The Cathedral of Koper (EN)
THE CATHEDRAL OF KOPER
The beginnings of Koper episcopate, as far as it is known, reach down to the first half of the 6th century. In the chronicles relative to that time. St. Nazario (524) as the first bishop is mentioned and he is said to be born somewhere in the vicinity of Koper. St. Nazario is at the same time the patron of Koper town. The Cathedral itself is, however, consecrated to the Assumption. Some of the historians pretend that the Koper episcopate was established in the 8th century under bishop Janez I. (756) /Kos, Gradivo, 230/, but others pretend that happening not later in 12th century (Bibliotheca Sanctorum, Vol. IX, Rome, 1967). One of the most distinguished bishops of Koper, was Paolo Naldini (1686 – 1713), who, in 1700, published the history of his episcopate (Corographia Ecclesiastica, Venice 1700).
According to the tradition, the present Cathedral of Koper is the fifth, and after some sources even the sixth church in the same place. The present size and shape of the Cathedral dates from the middle of the 18th century.
The present Cathedral is 210 feet long and 75 feet wide; inner length of the nave is 120 feet, and broadness, however, 72 feet. Under the present presbytery in former church there was a crypt – underground chapel – with the altar of St. Elijah and there were stairs leading to the crypt from the right and left side of the high altar. The crypt was destroyed and filled up with earth when the Cathedral was under reconstruction in 1716.
The front-wall (facade) remained untouched and unchanged since the times former church was built. The lower half shows the Gothic – Venetian style from the year 1392, the upper half, however, belongs to the architectual principles of Lombardy style nearly hundred years later (1488). In that time the former church was extended up to the front-wall and bell tower. Among earlier front-wall (facade), belfry, and the former church was an atrium-porch. In that time the earlier church was enlarged (the northern part) and at the same time the upper part of the front-wall was built in addition, but just as broad as the lower part; so the extended part of the Cathedral remained with no artistic front-wall (facade) in its entire height – a fact which strikes everybody’s eye.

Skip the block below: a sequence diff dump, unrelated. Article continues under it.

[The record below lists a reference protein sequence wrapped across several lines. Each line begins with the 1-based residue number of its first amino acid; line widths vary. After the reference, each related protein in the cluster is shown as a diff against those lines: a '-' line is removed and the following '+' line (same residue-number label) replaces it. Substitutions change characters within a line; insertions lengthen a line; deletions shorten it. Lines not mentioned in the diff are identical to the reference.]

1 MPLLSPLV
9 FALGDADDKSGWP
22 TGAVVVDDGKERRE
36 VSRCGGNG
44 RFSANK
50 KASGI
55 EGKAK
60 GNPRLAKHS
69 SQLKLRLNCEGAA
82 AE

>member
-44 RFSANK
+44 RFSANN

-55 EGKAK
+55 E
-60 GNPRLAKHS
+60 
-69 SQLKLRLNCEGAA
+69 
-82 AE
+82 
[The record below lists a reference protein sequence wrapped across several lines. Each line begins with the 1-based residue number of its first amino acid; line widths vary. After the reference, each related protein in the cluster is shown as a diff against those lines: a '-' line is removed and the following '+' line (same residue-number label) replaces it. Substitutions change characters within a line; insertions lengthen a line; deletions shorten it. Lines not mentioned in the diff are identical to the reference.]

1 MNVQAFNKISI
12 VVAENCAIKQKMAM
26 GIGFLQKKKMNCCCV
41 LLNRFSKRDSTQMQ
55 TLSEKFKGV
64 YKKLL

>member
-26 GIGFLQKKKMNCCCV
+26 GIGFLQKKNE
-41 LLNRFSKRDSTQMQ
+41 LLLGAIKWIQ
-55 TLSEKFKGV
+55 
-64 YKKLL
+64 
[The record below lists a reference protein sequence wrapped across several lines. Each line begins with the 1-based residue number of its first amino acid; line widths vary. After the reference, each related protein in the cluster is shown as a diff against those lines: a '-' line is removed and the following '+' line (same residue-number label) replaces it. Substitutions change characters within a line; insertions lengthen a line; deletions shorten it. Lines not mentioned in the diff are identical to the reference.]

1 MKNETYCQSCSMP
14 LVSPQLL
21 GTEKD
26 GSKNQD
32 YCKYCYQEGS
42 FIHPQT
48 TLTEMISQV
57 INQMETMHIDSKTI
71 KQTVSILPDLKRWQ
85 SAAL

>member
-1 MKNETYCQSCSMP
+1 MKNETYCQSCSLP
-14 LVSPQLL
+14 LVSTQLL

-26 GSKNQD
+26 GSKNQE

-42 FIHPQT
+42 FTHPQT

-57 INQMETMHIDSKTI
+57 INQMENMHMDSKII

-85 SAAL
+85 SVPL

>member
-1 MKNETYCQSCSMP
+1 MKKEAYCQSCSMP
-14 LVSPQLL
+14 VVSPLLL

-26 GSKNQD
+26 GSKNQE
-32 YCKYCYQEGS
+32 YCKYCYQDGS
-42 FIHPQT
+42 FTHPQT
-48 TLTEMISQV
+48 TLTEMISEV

The Cathedral belfry is owned by municipality of Koper. It is 160 feet high and was built in more stages and, as far as it is known, several times reconstructed. Originally it was a stronghold and a watch-tower intended mainly for military purposes. It was joined to the Cathedral in 1488 and got the present form in 1664.
The most interesting detail of the Cathedral of Koper is, nevertheless, the Baptistery, the building separated from the Cathedral. The Chapel – Church of Carmelite Holy Virgin is a rotunda standing to the northern part of the Cathedral and belongs to the oldest buildings in Koper (13th century).
In Koper there have been at that time, besides the Cathedral, of course, over 50 larger and smaller churches and chapels. Many of them belonged to the various orders, fraternities and private persons, but a certain number of them was abolished under the rule of emperor Joseph II. as well as in the time of French occupation.
Under the Parochial administration of Koper are the following churches: St. Blase in Dellavalle Street, St. Basso in Preseren Square, St. Nicholas in Kidric Street, former Capucin church of St. Martha in Goriska Street and Franciscan church of St. Anne in Destradi Square. The later is administrated by Franciscans from Strunjan. In Semedela (near Slavnik workshops) there is a legacy – church of Holy Virgin, where regular divine service has been held.
ALTARS IN THE CATHEDRAL OF KOPER
The high altar, since 1968 (designed originally by architect Tomaz Strukelj) has been reconstructed and faced the believers according to the instructions of 2nd Vatican Council, was built by Piran artisan Gaspar Albertini in 1789. Behind the seats along the high altar there is a sarcophagus with cut in inscriptions. The altar of St. Peter and St. Paul was brought from the abolished church of St. Dominic in 1806. It is decorated with painting, the master work of Koper painter Bartolomeo Gianelli (1824 – 1894). The altar of Immaculate with painting of the same master painter Gianelli. He painted it in a hurry of the request of Koper Chapter House, who wanted to have an occasional painting for the time of solemn proclamation of immaculate Conception dogma of December 8th, 1854. The altar of St. Hieronimus (1670), a work of Venetian sculptor Alessandro Tremignan. The altar of Holy Cross was built in 1894 by the sculptor Scipione Biggi Carrara as a present to the Cathedral of retired Koper prebendary Abato Schiavi for whom the same sculptor carved the sepulchre, as well.
OTHER POINTS OF INTEREST IN THE CATHEDRAL OF KOPER
The pulpit (1758) – made by Lorenzo Farolli in rococo style. By the same sculptor was carved, as well, the pillar with statue of Charles VI. standing in Piazza della Borsa in Trieste.
Bishop’s Throne – of wood, wonderfully carved with artistically made high back hand rails. The throne is entirely gold-plated. Made about the year 1730.
Choir Pews – of olive – tree wood made by “Mister Stefano Bandesi Tedesco” in year 1686-1687. Coat-of-arms of the bishop Agostini Briti who bore the costs. From the same period is the big legile (book-stand) in the choir place.
Organ – from the year 1773 (prof. Gaetano Callido, Venice). The former organ was destroyed by lighting in 1771.
Fanali, big wood carved and gold plated chandeliers (closed) are a Venetian work (Paolo de Mori 1750) as the majority of other chandeliers in the Cathedral.